Parliamentary Committees and Public Enquiries
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Public Accounts Committee publishes report on the BBC's efficiency programme
Richard Bacon MP, Member of the Committee of Public Accounts, yesterday said:
"When negotiating the television licence fee settlement in 2007, the BBC claimed that it could make no efficiency savings beyond 2008. But it now forecasts that, by 2012-13, it will have delivered annual efficiency savings of £560 million and plans to make further annual savings of £400 million by 2016-17.
It took the pressure of a licence fee settlement to force the BBC into setting a target of 3 per cent annual savings, which it is comfortably on track to achieve. The BBC’s assumptions about what it could deliver were unambitious.
Those who watch and listen to the BBC's services will want to know that the savings the BBC has made have not affected the quality of its output. The BBC cannot give them that assurance. As it moves from making efficiency savings to cutting services, the BBC needs to be open about how these cuts will impact on services and what it will do if quality suffers too much.
The BBC must maximise its commercial income. But the BBC’s plans for this are unambitious when placed in the context of the financial pressures on the broadcaster. We expect a clear explanation of why a £40 million a year increase in commercial income is the limit of what can be achieved."
Richard Bacon was speaking as the Committee published its 73rd Report of this Session which, on the basis of evidence from the BBC and the BBC Trust, examined the implementation of the efficiency programme and plans to make future savings. The Committee was pleased to hear the BBC acknowledging that scrutiny from this Committee and the National Audit Office has driven it to be more outward-looking in challenging what its services should cost.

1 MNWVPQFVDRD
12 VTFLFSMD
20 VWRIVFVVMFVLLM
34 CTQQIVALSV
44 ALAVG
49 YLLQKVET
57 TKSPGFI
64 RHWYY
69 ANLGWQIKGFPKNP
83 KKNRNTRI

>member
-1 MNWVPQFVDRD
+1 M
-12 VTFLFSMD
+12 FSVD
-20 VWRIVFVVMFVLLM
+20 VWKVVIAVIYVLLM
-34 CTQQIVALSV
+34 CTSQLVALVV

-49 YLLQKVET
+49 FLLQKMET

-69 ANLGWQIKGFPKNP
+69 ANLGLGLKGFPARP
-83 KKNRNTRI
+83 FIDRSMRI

In 2007, the BBC Trust set the BBC the target of delivering efficiency savings of 3% a year for the five years up to, and including, 2012-13. This level of saving was necessary to live within the licence fee set by the Department for Culture, Media and Sport for the period. To achieve its target, the BBC needs to be delivering annual savings of £487 million by the end of 2012-13.
The BBC has managed the efficiency programme well and is forecasting that it will deliver £560 million of annual savings by the end of 2012-13, comfortably exceeding its target. It took the pressure of the licence fee settlement, however, to force the BBC into finding these efficiency savings.
When negotiating the licence fee, the BBC had claimed that it would be at the "efficiency frontier" by 2008 – in other words, that it would not be able to deliver any efficiency savings after that without the development of new technologies. Yet the BBC found almost half the required savings in the first year of its programme, showing that its earlier pronouncements about the limited scope for savings had been very wide of the mark. By underestimating the scope for efficiency improvements, the BBC risks undermining public trust in its financial management and openness, and failing to deliver value for money. It also leaves itself in a weak position to argue that future cuts to its budget could damage services to the licence fee payer.
When identifying savings under its efficiency programme, the BBC did not prepare a detailed analysis of the costs of its services and the value they bring to licence fee payers. Such an analysis is vital in deciding where future cuts should fall and should be based on a rounded assessment of feedback from licence fee payers about the value they place on services. Although the BBC has delivered its efficiency savings whilst maintaining overall levels of performance it does not fully understand the impact individual savings have on the quality of its services. This is particularly important when considering cuts to local radio, which provides a different type of service from commercial alternatives - and we welcome the BBC Trust’s report, published after our hearing, recognising the importance of the BBC’s local radio services.
In the future the BBC will be making cuts as well as delivering efficiency savings and understanding the relationship between cost and performance will be increasingly important. The BBC exists to serve licence fee payers and cuts to services should have the least possible impact on the audience.
As a result of the 2010 licence fee negotiations, the BBC now needs to find a further £700 million annual savings by the end of 2016-17. In October 2011 the BBC published Delivering Quality First which set out its proposals for meeting this challenge. The BBC plans to deliver savings of £400 million through further efficiencies and £205 million by cutting services, but its plans include a contribution of only £40 million from increasing commercial income.